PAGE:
The Limits of Free Speech
Published: May 1, 2017
The First Amendment allows us to speak our mind and stand up for what we believe in. However, the limits on free speech are rooted in the principle that we’re not allowed to harm others to get what we want. That’s why we’re not allowed to use to speech for force, fraud, or defamation.
- Why is it a good idea include close substitutes for speech in protections under the First Amendment?
- Are you allowed to advocate for the use of force in the abstract, as with the Marxist position for the forcible overthrow of the government? Is that different from calls for immediate force?
- While your intention may not be to harm others through free speech, what if someone feels threatened by it nonetheless?
- Why is fraud not allowed under freedom of speech?
The First Amendment guarantees freedom of speech. But does that mean we're allowed to say anything we want?
Well, not quite.
The limits on free speech come from the basic principle that you're not allowed to harm others to get what you want.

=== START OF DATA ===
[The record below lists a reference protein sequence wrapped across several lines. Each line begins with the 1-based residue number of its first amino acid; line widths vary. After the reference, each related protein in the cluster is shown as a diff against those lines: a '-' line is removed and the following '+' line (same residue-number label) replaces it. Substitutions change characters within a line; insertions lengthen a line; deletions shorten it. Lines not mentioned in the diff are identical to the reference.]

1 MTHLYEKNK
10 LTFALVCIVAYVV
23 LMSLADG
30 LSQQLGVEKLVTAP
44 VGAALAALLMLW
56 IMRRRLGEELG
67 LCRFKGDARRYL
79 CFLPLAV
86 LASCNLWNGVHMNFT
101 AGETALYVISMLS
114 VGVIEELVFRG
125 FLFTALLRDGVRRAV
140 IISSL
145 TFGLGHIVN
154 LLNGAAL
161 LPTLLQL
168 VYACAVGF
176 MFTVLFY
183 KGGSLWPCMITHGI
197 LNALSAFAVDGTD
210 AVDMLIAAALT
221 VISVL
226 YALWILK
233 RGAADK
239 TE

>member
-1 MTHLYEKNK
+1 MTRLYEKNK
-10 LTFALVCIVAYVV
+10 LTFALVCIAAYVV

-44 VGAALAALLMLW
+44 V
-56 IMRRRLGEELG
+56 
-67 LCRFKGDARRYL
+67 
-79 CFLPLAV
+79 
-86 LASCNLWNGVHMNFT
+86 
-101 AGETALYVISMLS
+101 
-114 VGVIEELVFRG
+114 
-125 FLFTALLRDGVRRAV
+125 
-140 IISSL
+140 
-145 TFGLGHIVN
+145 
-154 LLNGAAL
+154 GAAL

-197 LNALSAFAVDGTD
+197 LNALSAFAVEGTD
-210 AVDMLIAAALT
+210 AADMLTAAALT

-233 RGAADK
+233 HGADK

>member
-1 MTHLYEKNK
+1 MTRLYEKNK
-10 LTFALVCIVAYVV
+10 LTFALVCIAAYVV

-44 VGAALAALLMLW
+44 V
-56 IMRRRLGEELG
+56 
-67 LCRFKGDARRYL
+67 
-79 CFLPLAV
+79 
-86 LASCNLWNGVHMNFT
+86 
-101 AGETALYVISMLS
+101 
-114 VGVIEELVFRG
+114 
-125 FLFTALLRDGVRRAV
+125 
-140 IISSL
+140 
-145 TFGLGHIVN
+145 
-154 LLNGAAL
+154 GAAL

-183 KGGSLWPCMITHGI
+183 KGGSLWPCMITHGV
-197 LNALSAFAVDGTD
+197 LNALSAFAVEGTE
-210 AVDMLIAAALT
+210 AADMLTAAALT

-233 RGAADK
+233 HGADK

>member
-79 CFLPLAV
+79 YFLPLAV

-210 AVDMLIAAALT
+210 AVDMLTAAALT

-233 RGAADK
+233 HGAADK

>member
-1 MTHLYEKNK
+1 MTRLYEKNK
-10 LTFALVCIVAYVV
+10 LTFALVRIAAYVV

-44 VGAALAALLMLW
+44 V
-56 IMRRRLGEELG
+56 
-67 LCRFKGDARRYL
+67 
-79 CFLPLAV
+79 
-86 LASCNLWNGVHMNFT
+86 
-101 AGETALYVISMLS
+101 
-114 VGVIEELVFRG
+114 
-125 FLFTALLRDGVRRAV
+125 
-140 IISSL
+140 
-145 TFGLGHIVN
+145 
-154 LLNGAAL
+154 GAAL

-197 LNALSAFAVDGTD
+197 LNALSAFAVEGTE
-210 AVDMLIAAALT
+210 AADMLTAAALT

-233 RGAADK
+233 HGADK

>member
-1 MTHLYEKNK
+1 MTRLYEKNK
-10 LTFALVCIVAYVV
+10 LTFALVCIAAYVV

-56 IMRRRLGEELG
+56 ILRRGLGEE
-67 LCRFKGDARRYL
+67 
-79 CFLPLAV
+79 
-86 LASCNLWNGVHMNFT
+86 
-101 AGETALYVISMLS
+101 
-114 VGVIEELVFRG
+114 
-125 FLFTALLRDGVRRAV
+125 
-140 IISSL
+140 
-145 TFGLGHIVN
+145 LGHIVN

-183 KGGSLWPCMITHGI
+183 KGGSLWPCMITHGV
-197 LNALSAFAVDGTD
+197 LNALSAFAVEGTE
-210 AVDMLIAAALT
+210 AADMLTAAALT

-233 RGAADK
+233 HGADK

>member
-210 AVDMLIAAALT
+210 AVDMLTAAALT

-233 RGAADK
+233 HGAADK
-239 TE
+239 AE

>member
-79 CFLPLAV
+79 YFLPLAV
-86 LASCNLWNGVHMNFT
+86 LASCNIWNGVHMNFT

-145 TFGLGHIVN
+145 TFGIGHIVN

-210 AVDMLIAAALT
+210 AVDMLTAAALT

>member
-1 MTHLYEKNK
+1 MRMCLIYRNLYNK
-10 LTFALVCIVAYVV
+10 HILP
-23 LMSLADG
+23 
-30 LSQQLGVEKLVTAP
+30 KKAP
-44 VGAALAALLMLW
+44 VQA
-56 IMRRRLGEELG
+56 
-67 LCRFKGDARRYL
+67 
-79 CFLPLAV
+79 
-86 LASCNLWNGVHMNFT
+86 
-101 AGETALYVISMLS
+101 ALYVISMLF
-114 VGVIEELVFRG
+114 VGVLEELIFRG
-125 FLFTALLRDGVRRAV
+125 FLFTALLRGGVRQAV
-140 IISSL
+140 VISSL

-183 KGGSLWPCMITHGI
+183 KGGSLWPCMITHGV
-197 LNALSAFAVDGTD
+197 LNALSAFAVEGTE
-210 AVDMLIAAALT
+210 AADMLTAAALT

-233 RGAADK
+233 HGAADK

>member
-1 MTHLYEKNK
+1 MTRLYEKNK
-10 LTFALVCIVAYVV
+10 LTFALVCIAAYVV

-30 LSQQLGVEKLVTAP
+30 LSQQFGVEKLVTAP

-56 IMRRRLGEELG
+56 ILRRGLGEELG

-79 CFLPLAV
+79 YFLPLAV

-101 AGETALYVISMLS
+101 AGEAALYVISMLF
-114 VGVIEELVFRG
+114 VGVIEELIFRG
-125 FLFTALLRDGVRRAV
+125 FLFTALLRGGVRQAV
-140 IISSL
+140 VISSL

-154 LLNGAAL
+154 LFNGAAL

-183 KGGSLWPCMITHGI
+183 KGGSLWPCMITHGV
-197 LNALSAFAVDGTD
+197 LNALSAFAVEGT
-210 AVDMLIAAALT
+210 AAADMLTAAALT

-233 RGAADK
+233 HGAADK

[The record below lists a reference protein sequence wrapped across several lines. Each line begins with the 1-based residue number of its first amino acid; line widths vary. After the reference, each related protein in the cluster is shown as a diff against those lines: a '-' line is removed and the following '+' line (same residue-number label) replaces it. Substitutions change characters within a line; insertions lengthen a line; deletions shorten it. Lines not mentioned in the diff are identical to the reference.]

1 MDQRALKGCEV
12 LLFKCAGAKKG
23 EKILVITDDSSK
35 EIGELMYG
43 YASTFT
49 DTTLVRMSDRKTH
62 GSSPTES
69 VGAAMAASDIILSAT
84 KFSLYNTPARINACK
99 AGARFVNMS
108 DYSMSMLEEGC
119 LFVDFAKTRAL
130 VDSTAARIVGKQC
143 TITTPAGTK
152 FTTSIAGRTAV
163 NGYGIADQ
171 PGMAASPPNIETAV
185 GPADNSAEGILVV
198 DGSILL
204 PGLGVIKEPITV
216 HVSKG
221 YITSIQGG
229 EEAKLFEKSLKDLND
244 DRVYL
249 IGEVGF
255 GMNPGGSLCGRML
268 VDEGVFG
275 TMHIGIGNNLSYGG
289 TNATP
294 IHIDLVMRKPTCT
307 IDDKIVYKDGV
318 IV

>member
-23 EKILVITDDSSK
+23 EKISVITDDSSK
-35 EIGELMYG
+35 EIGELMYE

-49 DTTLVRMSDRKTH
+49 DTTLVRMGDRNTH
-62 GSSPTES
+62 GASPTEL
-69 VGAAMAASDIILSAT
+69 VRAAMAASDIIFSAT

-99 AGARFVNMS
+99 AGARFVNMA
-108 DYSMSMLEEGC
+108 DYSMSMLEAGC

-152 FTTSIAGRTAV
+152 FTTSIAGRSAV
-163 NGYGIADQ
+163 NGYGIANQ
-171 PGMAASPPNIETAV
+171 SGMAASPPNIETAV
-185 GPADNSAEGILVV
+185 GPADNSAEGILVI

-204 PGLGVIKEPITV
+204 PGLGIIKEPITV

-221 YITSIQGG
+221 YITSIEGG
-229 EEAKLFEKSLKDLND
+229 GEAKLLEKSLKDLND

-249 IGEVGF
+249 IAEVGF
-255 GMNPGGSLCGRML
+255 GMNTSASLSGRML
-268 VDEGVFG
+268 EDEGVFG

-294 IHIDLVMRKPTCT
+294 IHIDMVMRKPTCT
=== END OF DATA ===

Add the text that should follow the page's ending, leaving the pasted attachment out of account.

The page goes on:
You can win in the marketplace, with better goods and lower prices, and even put your competition out of business, but you're not allowed to use
speech to threaten to hurt someone, either verbally or nonverbally.
And you're not allowed to deceive people to get what you want – that's called fraud. You'd be harming them because they're relying on false information.
Free speech means you can:
Proclaim your beliefs and passions,
argue your opinions,
and speak out against what you consider to be injustices.
As long as you don't defame or abuse people, OR advocate the immediate use of force
OR intentionally misrepresent the truth to people... or to those who they might deal with,
You have the freedom to share whatever is on your mind.